1:58pm: It’s a done deal, the Yankees have officially announced the trade. The deal is as reported this morning: Greene to the Tigers, Ray and Leyba to the D’Backs, and Gregorious to the Yankees. Welcome to the Bronx, Didi.
12:01pm: The Yankees have landed their shortstop of the future. Or at least their shortstop for 2015. The team has agreed to acquire Didi Gregorius from the D’Backs in a three-team trade that sends Shane Greene to the Tigers. Detroit is sending left-hander Robbie Ray and minor league infielder Domingo Leyba to Arizona. It doesn’t appear there are any other pieces involved. The deal is still pending physicals. The always reliable Sweeny Murti and Ken Rosenthal had the news. Bob Nightengale says Arizona rejected Greene-for-Gregorius straight up before the Tigers got involved.
In a nutshell, the trade plugs the Yankees’ shortstop hole with a young player who can actually play above-average defense and may improve at the plate. It also creates an even bigger hole in the rotation — Greene was the only MLB starter on New York’s roster without some kind of injury concern heading into 2015. The Yankees needed rotation help before the trade and they need even more now. It seems like they will dip into free agency to take care of that. Plenty of arms still available.
Gregorius, 24, was originally signed and developed by the Reds. He went to Arizona in the three-team trade that sent Shin-Soo Choo to Cincinnati and Trevor Bauer to the Indians two offseasons ago. Gregorius is from Amsterdam and he comes from a baseball family. His father pitched in Honkbal Hoofdklasse — the highest level of pro baseball in the Netherlands — and his brother plays in that league now. Didi’s real name is Mariekson Julius, by the way.
This past season Gregorius hit .226/.293/.393 (76 wRC+) with six homers in 229 plate appearances for the D’Backs. He spent much of the summer in Triple-A — he hit .310/.389/.447 (122 wRC+) with three homers in 260 plate appearances in Triple-A in 2014 — after losing the starting shortstop job to Chris Owings in Spring Training. Arizona has clearly identified Owings as their shortstop of the future and used Gregorius to fill their pitching needs.
Didi, who is listed at 6-foot-2 and 205 lbs., hit .252/.332/.373 (92 wRC+) with seven homers in 404 plate appearances in 2013, his first extended stint in MLB. He actually hit his first career homer at Yankee Stadium last April, but it came against Phil Hughes, so that hardly counts:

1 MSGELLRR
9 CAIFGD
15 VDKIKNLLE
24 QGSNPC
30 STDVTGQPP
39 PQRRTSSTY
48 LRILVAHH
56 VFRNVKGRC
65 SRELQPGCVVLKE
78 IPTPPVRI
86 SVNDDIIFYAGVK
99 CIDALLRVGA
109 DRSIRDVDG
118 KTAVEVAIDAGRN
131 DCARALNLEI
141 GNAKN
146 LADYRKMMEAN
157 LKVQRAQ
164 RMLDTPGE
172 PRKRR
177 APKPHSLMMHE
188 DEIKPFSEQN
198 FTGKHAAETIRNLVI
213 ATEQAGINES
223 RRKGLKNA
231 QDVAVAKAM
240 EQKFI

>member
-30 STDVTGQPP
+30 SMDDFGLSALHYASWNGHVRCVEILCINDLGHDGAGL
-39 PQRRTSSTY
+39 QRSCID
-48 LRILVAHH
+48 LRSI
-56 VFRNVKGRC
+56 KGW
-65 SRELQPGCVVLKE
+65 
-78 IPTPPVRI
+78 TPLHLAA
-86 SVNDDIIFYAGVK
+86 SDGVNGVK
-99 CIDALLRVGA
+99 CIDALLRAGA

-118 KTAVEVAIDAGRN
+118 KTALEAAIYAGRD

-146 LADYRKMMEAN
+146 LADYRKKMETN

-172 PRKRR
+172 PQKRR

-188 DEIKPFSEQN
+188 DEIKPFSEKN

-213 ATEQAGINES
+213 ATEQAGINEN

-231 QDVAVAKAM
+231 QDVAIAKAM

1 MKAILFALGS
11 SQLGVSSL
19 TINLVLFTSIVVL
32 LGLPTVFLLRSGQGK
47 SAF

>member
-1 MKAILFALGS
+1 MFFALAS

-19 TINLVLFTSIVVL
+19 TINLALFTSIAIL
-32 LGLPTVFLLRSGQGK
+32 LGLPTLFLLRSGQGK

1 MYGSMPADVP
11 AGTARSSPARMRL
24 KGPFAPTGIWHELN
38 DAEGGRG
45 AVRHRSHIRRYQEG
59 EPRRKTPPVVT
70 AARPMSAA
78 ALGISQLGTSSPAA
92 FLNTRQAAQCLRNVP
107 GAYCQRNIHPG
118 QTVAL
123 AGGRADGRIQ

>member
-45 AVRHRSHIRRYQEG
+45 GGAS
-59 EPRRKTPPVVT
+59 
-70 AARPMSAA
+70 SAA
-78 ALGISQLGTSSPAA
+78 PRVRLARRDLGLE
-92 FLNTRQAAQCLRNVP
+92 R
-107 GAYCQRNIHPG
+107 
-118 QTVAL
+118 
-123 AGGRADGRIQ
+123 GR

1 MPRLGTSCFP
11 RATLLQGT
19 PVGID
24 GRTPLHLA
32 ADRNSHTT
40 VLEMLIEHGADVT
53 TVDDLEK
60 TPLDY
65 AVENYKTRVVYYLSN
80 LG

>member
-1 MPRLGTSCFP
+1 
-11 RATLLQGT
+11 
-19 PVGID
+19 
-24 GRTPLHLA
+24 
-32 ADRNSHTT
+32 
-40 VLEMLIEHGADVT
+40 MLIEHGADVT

In the field, Gregorius is considered an above-average defender by scouts while the various stats say he’s been about average if not a tick below so far in the show. I wouldn’t take the numbers to heart right now given the relatively small sample size. “He has smooth actions, plus range and a sniper rifle of an arm. His arm rates as a 70 on the 20-80 scouting scale, allowing him to make plays from deep in the hole that other shortstops can’t,” said Baseball America (subs. req’d) when they ranked him Cincinnati’s fifth best prospect following the 2012 season, before the trade to Arizona.
Gregorius has been healthy throughout his career aside from an elbow strain in 2013 that kept him out for just about all of Spring Training plus the first two weeks of the regular season. He missed another week in April 2013 after suffering a concussion when he was hit in the head by a pitch. Otherwise his medical history is clean. Gregorius is considered a good makeup/clubhouse guy and he also speaks four languages: English, Spanish, Dutch, and Papiamento. That’ll come in handy in the clubhouse.
Greene, 26, was pretty much a rotation savior for the Yankees this summer. He had a 3.78 ERA (3.73 FIP) in 78.2 innings during his MLB debut with strong strikeout (9.27 K/9 and 23.5 K%) and ground ball (50.2 GB%) rates. His walk rate (3.32 BB/9 and 8.4 BB%) was solid and his command has been much improved these last two years thanks to some mechanical tweaks make by minor league pitching coordinator Gil Patterson. I like Greene, I think his mid-90s sinker/upper-80s slider combo is legit, though he did struggle against lefties this season, as detailed in our season review post.
Because he spent a big chunk of 2014 season in the minors, Gregorius currently has less than two years of service time, so he can not become a free agent until after the 2019 season. He will be a Super Two though, meaning he will be arbitration-eligible for the first time next offseason and have three more years or arbitration after that. Greene won’t be arbitration-eligible until after 2017 or a free agent until after 2020. The Yankees are giving up six years of Greene for five years of Gregorius. I don’t see a problem with that.
The Yankees desperately needed a shortstop, both for the short-term and long-term, and while we have to wait to see if Gregorius can become that long-term piece, the team got him at what I think is a more than fair price if not an outright bargain. I really like Greene and think he’ll be a solid pitcher going forward, but pitchers like him are much easier to find that 24-year-old shortstops these days. I don’t love Didi, I’m skeptical about his bat going forward, but this is a shot the Yankees had to take.